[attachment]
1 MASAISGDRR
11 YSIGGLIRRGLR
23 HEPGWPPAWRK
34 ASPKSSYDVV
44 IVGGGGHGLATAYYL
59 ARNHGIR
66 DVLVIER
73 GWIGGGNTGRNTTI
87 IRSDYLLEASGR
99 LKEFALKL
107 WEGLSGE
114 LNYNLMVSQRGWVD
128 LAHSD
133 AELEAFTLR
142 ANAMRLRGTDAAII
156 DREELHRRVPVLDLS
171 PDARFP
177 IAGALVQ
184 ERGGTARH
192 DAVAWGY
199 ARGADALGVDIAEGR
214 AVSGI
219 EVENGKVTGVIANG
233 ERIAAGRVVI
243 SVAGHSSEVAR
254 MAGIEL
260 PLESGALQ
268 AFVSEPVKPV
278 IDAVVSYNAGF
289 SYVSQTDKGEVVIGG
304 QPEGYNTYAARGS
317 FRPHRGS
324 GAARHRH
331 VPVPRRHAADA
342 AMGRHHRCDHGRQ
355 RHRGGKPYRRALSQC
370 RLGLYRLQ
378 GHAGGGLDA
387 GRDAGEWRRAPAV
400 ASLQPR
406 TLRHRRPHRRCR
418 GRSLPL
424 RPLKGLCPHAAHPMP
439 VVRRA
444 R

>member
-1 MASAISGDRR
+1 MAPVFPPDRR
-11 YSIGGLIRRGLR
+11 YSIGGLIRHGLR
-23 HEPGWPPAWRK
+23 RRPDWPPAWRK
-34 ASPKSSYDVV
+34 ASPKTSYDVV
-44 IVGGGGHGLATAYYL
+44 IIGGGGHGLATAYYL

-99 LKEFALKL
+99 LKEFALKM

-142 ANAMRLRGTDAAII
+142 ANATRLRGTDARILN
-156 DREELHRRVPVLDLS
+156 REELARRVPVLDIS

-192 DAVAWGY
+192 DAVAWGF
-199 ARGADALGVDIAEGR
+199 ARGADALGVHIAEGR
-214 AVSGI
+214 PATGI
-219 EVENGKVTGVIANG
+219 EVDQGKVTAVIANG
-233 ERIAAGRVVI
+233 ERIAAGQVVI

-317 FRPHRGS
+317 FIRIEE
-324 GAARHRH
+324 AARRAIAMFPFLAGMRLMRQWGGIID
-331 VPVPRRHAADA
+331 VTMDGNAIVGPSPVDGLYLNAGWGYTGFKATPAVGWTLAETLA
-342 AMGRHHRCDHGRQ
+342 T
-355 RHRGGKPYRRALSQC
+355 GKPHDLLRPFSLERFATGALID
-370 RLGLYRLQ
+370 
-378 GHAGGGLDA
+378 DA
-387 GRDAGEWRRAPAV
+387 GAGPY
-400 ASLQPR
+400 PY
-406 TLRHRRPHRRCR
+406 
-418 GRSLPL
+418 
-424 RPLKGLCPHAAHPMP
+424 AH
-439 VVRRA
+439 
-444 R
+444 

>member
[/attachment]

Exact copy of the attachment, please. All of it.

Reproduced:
1 MASAISGDRR
11 YSIGGLIRRGLR
23 HEPGWPPAWRK
34 ASPKSSYDVV
44 IVGGGGHGLATAYYL
59 ARNHGIR
66 DVLVIER
73 GWIGGGNTGRNTTI
87 IRSDYLLEASGR
99 LKEFALKL
107 WEGLSGE
114 LNYNLMVSQRGWVD
128 LAHSD
133 AELEAFTLR
142 ANAMRLRGTDAAII
156 DREELHRRVPVLDLS
171 PDARFP
177 IAGALVQ
184 ERGGTARH
192 DAVAWGY
199 ARGADALGVDIAEGR
214 AVSGI
219 EVENGKVTGVIANG
233 ERIAAGRVVI
243 SVAGHSSEVAR
254 MAGIEL
260 PLESGALQ
268 AFVSEPVKPV
278 IDAVVSYNAGF
289 SYVSQTDKGEVVIGG
304 QPEGYNTYAARGS
317 FRPHRGS
324 GAARHRH
331 VPVPRRHAADA
342 AMGRHHRCDHGRQ
355 RHRGGKPYRRALSQC
370 RLGLYRLQ
378 GHAGGGLDA
387 GRDAGEWRRAPAV
400 ASLQPR
406 TLRHRRPHRRCR
418 GRSLPL
424 RPLKGLCPHAAHPMP
439 VVRRA
444 R

>member
-1 MASAISGDRR
+1 MAPVFPPDRR
-11 YSIGGLIRRGLR
+11 YSIGGLIRHGLR
-23 HEPGWPPAWRK
+23 RRPDWPPAWRK
-34 ASPKSSYDVV
+34 ASPKTSYDVV
-44 IVGGGGHGLATAYYL
+44 IIGGGGHGLATAYYL

-99 LKEFALKL
+99 LKEFALKM

-142 ANAMRLRGTDAAII
+142 ANATRLRGTDARILN
-156 DREELHRRVPVLDLS
+156 REELARRVPVLDIS

-192 DAVAWGY
+192 DAVAWGF
-199 ARGADALGVDIAEGR
+199 ARGADALGVHIAEGR
-214 AVSGI
+214 PATGI
-219 EVENGKVTGVIANG
+219 EVDQGKVTAVIANG
-233 ERIAAGRVVI
+233 ERIAAGQVVI

-317 FRPHRGS
+317 FIRIEE
-324 GAARHRH
+324 AARRAIAMFPFLAGMRLMRQWGGIID
-331 VPVPRRHAADA
+331 VTMDGNAIVGPSPVDGLYLNAGWGYTGFKATPAVGWTLAETLA
-342 AMGRHHRCDHGRQ
+342 T
-355 RHRGGKPYRRALSQC
+355 GKPHDLLRPFSLERFATGALID
-370 RLGLYRLQ
+370 
-378 GHAGGGLDA
+378 DA
-387 GRDAGEWRRAPAV
+387 GAGPY
-400 ASLQPR
+400 PY
-406 TLRHRRPHRRCR
+406 
-418 GRSLPL
+418 
-424 RPLKGLCPHAAHPMP
+424 AH
-439 VVRRA
+439 
-444 R
+444 

>member